Clio Logo

Beallair, or Beall-Air as it is sometimes written, was the home of Lewis William Washington, the great-grand-nephew of President George Washington. When Lewis William Washington inherited the property in 1827, he incorporated an old stone house into the taller, front portion he had built between 1850 and 1855. As it stands today, Beallair is a two story stuccoed brick structure with a stone foundation and boasting a classical revival architectural style. Aside from its impressive architectural features and state of preservation, Beallair played a part in John Brown's Raid of Harpers Ferry on October 16, 1859 when Lewis William Washington was kidnapped and held hostage by Brown and his men. Beallair was added to the National Register of Historic Places in 1973.


  • Beallair
  • Southwest elevation of Beallair
  • North elevation of Beallair
  • Original Stone House of Beallair

Beallair was originally owned by Thomas Beall, who's daughter Elizabeth married George Corbin Washington in 1807. In 1812, the couple had a son, Lewis Washington, who inherited the estate from his grandfather, Thomas, upon his death in 1827. Upon his inheritance, the property was a simple, old stone house with three feet thick walls. Washington carried out renovations and constructed additions to create the structure we see today. The house itself is a south facing, two story, stuccoed brick edifice with a stone foundation. The classical-revival style boasts an Ionic 4-column first floor portico on a brick foundation. The house features stepped gables and a shallow pitched roof. Washington had the front foyer walls and doors painted to look like wood-grained panels using the "faux bois" technique. The Winchester and Potomac Railroad freight logs show he imported many of the building materials, including the marble fireplace mantels.

Along with inheriting the property, Lewis Washington also inherited several relics of particular interest to John Brown, including a sword form Frederick the Great and a pair of pistols from Lafayette. John Cook, who served as John Brown's advance party at Harpers Ferry, befriended Lewis Washington and noted the relics, as well as the slave population on the plantation. During Brown's raid on Harpers Ferry, a detachment from his force led by Cook seized the sword and pistols along with Lewis Washington and three of his slaves. Brown's men arrived at Beallair around midnight and we Washington, to which he reportedly said "you can he my saves if you will let me remain." The hostages were taken to Harpers Ferry by way of Allstadt House and Ordinary, where more hostages were taken. All survived their captivity, and Washington identified Brown to the Marine rescue party and served as witness for the prosecution at his trial.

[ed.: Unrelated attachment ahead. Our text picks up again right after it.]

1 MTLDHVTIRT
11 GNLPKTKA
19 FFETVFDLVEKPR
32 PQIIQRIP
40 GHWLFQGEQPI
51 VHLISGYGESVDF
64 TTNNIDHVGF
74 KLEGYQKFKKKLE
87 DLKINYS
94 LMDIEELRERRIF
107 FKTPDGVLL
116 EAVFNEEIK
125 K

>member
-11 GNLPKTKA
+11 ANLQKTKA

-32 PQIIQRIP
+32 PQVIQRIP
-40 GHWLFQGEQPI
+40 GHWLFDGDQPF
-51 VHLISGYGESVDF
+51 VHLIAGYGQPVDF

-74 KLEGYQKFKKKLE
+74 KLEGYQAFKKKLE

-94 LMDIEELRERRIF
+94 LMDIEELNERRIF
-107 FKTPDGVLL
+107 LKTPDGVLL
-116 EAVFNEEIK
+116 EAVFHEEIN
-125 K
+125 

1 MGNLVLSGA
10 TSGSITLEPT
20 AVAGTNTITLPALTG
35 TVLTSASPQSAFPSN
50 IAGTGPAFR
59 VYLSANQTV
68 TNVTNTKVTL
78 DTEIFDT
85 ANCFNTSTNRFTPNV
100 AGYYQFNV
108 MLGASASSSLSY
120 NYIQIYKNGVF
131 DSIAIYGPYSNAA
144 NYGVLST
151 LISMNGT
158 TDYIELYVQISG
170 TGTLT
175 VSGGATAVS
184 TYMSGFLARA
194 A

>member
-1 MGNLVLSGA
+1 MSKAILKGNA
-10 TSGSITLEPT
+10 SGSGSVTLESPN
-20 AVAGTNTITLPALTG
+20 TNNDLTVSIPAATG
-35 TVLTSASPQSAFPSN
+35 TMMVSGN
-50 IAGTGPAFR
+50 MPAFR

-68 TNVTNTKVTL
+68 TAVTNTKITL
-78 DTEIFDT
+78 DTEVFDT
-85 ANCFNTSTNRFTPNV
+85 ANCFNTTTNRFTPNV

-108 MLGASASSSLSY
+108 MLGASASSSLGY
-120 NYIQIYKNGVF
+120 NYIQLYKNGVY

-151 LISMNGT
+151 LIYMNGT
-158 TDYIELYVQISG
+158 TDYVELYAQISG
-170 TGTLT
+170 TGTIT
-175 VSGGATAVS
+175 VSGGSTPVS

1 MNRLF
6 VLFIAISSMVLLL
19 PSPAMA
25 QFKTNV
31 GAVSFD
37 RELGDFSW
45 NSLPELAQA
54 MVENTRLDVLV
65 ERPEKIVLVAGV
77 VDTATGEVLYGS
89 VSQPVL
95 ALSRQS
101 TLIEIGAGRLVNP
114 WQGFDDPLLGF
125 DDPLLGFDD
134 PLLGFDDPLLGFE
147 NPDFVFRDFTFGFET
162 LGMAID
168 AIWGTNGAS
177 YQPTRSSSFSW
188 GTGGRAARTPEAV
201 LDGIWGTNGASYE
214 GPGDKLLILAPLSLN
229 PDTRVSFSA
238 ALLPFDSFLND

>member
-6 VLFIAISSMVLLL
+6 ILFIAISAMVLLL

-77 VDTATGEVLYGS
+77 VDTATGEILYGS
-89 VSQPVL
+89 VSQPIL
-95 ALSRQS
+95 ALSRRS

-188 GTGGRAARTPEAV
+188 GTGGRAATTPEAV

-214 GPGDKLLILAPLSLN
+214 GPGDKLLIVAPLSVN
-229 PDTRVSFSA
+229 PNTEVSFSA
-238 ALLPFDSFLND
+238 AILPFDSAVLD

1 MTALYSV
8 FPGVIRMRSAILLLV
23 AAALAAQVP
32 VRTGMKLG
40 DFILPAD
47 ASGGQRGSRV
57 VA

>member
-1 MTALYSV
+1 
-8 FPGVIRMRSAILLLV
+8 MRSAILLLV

Meyer, Eugene. Five for Freedom: The African American Soldiers in John Brown's Army. Chicago Review Press, 2018.

National Register of Historic Places. National Register of Historic Places Nomination: Beall-Air. National park Service. 1973.

Millard, Bushong. Historic Jefferson County. Car Publishing Co., 1972.

Image Sources(Click to expand)

Jefferson County Historic Landmarks Commission

Jefferson County Historic Landmarks Commission

Jefferson County Historic Landmarks Commission

Jefferson County Historic Landmarks Commission